An infant was left at Spotswood's store last Friday by its mother. She laid it in a chair while she was examining some goods and then made an excuse to step out a minute, and did not return to get her child, but skipped out toward Wichita. Spotswood did not like the appearance of things and sent after her up the road and had her arrested and brought back. She gave her name as Lizzie Robinson, told a story of outrage and crime of which she had been the victim; said she had lived in the south part of Harper, had been in Wichita awhile and came down here to give her infant child away. All will readily condemn her as an inhuman mother who should be shut out from the pale of human sympathy, but it would be more generous and humane to help her to bear her troubles and sorrows.

Winfield Courier, May 24, 1883.

An unusually pleasant communion service, following some special meetings, was held in each of the three churches under the care of Rev. C. P. Graham. There were five acces- sions to the Walnut Valley Church, five to the New Salem Church, and three to the Star Valley Churchin all thirteen, of whom nine were admitted upon profession of their faith in Christ, six receiving baptism. Two of these churches have been supplied by Rev. Graham for almost five years, and the third was organized by him about a year ago. The three have lately united in a call for his pastoral services. He signified his acceptance at the recent meet- ing of Emporia presbytery, and arrangements were made for his installation in the near future.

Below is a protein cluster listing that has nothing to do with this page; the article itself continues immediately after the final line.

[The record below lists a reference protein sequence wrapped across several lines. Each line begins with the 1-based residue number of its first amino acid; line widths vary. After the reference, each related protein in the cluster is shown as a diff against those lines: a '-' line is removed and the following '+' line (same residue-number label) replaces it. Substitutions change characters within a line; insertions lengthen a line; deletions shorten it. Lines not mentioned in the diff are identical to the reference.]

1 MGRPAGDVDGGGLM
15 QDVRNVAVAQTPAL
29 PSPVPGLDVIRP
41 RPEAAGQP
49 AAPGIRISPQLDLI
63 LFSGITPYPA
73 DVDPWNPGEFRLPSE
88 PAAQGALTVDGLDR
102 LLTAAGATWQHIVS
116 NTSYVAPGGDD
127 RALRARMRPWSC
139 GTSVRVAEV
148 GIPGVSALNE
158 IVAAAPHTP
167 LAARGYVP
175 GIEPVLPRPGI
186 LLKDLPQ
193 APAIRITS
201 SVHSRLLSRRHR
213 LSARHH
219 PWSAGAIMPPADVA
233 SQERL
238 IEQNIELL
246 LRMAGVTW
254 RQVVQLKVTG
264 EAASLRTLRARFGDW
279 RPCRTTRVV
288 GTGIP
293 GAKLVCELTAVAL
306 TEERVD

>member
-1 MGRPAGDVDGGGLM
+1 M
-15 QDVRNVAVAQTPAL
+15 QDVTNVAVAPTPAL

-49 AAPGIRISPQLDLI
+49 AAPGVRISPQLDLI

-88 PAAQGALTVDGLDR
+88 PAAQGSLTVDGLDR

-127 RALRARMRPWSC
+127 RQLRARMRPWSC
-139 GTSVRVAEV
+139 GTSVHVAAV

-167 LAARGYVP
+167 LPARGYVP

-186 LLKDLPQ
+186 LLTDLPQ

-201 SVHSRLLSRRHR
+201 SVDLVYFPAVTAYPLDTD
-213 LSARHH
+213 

Winfield Courier, May 24, 1883.

Last Thursday when the passenger train went down on the Wellington branch, when approaching the Ninnescah River, which was much swollen by the rains, the bridge appeared to be all right and sound, but the cautious engineer stopped the train and went forward to examine it. He found the track all right, but the sub-structure had been carried away. His caution saved the train. The trains then ran from Mulvane to Wellington by way of Winfield until Saturday, when the Oxford bridge gave way. By that time the Ninnescah bridge had been repaired and since then the trains for Wellington and Winfield have run by way of Mulvane.

Winfield Courier, May 24, 1883.

"Aunt Ary" complains in the Burlington Enterprise that some Winfield people who ex-curt into the country drive over shade trees and shrubbery when approaching a house, and neglect to drive where avenues are made for that purpose, to the great annoyance of the pro- prietors. We cannot believe that many of our people are so discourteous, but know there are some here with hoodlum proclivities. They should be treated to a charge of salt and pepper.

Winfield Courier, May 24, 1883.

W. H. Conkright, of Richwood, Ohio, arrived in this city on Wednesday of last week to visit his friends and look after his property in this county. He is more than ever pleased with this section and names this the best county he ever saw. His farm for which he paid $2,200 two years ago, could not now be bought for $6,000. He will visit us every year until he comes to stay.

Winfield Courier, May 24, 1883.